Long QT syndrome is a condition that affects the rhythm of the heartbeat. It can cause fast, irregular heartbeats (known as arrhythmia), which may trigger a sudden fainting spell, or in some cases, if the heart does not regain its normal rhythm it may cause sudden death.
- Some people are born with a genetic mutation that puts them at risk of long QT syndrome. Certain medications and medical conditions can also cause long QT syndrome.
- Long QT syndrome is treatable. You might need to take medications to keep your heart rhythm steady and regular. In some cases, surgery or an implantable device may be required.
- If you are diagnosed with long QT syndrome, you need to avoid medications known to cause prolonged QT intervals. Sometimes, certain physical activities or stressors may also need to be avoided.
What is long QT syndrome?
Heartbeats are caused by electrical impulses that spread across the heart muscle, causing contractions of the heart muscle and the heart's pumping action. The electrical activity of the heart is measured using the test called ECG (electrocardigraph). The ECG is recorded on paper, as spikes and dips called waves. By assessing the pattern of these waves, your doctor can gauge the rhythm and the rate of your heartbeat. In people with long QT syndrome, there is an extra-long, prolonged interval between two distinct points on the ECG.
Who is at risk of long QT syndrome?
You have an increased risk for long QT syndrome if other members of your family have the disorder. It is often inherited from a parent as a faulty gene (also called congenital long QT syndrome).
Certain commonly used medicines can also trigger long QT syndrome (called drug-induced long QT syndrome). This usually happens in people with an inherited higher risk of developing it, such as those with slight genetic heart defects. Examples of medicines that may trigger long QT syndrome include:
- antibiotics such as erythromycin, clarithromycin
- antihistamines such as terfenadine (no longer available in NZ)
- antidepressants such as citalopram, escitalopram, lithium
- heart medication such as flecainide, amiodarone, sotalol
See Drugs to avoid (SADS, UK) or www.crediblemeds.org for a list of medicines that should be avoided.
Note: These lists may not be complete. Always check with your doctor or pharmacist if you are unsure of the safety of the medicines you have been prescribed. Also, these websites are non-New Zealand so some of the medicines names may differ.
What are the symptoms of long QT syndrome?
Many people with long QT syndrome may not have any signs or symptoms. For those who do have symptoms, fainting, blackouts and irregular heart beat are the most common. These episodes can start at any age and may be triggered by:
- intense emotion (such as fright, anger, or pain)
- a sudden, startling noise such as an alarm bell
- strenuous exercise, particularly swimming
- a slow heart rate during sleep.
However, there isn't always a trigger. Children who are born with long QT syndrome may have at least one episode of fainting by the time they are 10 years old. Others may just have 1 or 2 episodes of fainting as children, and then never have another episode again.
How is long QT syndrome diagnosed?
An ECG is the first test that you will have. You may need to repeat ECG recordings or have other tests, such as an exercise ECG.
How is long QT syndrome treated?
Long QT syndrome is most commonly treated with medicines called beta-blockers. These work by slowing your heart rate. They do not cure long QT syndrome, but they have been shown to reduce or prevent the symptoms. Read more about beta-blockers.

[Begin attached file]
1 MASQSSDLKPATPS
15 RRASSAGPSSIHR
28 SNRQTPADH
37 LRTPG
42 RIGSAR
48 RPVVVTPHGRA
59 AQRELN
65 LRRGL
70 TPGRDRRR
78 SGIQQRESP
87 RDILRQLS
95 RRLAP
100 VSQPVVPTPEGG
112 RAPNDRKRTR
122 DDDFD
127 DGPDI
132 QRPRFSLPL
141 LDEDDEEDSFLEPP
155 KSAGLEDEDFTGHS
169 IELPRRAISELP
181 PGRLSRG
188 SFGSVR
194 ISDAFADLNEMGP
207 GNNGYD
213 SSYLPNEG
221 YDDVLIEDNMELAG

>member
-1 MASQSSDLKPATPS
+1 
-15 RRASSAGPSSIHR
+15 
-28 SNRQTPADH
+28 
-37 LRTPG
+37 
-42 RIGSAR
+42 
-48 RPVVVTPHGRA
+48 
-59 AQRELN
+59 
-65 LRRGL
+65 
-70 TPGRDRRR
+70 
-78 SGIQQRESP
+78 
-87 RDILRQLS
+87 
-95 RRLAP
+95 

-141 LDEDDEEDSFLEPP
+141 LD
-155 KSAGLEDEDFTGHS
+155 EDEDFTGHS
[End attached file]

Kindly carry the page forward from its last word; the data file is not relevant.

Depending on your symptoms and your risk of having a life-threatening arrhythmia, you may also need to have an implantable cardioverter-defibrillators (ICD) device fitted. These are devices placed inside the body to detect and correct abnormal heart rhythms. ICDs may be necessary for people who do not respond to beta-blocker medicines.
If your long QT syndrome has been caused by medicines, these will be reviewed and adjusted so that you still receive the benefits without affecting your QT interval.
Changes to your lifestyle
If properly treated and controlled, many people with long QT syndrome require very few changes to their normal lifestyle. However, you may need to make some adjustments to your lifestyle such as:
- Discuss with your doctor if you need to avoid certain sports or activities that increase the risk of fainting or more serious events.
- Always check the suitability of over-the-counter medicines and supplements with your doctor or pharmacist. Some of these may induce symptoms or react with medicines you may be taking to help reduce your risk of abnormal heart rhythms.
- Some people may be advised to avoid sudden startling noises such as avoid using alarm clocks or turn your mobile phone off at night when you go to bed.
- Let your doctor know if you have prolonged (longer than a day) or severe episodes of vomiting or diarrhoea. This can affect your sodium and potassium levels. You should discuss this situation with your doctor who may wish to prescribe oral rehydration supplements. These supplements can help to replenish sodium and potassium levels but should be used under medical supervision.
- Always let family and friends know about your condition, or wear a medic-alert bracelet, so that if you faint suddenly, they are aware to contact 111 immediately.
Long QT syndrome – information for families Starship Cardiology, 2008 (NZ)
- Update on the diagnosis and management of familial long QT syndrome Heart, Lung and Circulation 2016;25:769-76
- Long QT Syndrome Circulation 2014;129: 1524-1529
- Drug-induced QT Interval Prolongation Dec 2011, Canterbury DHB, Drug Information Service
- Drug-induced QT prolongation and Torsades de Pointes – the facts Medsafe Update, December 2010
- Drugs and the QTc interval Australian Prescriber 2002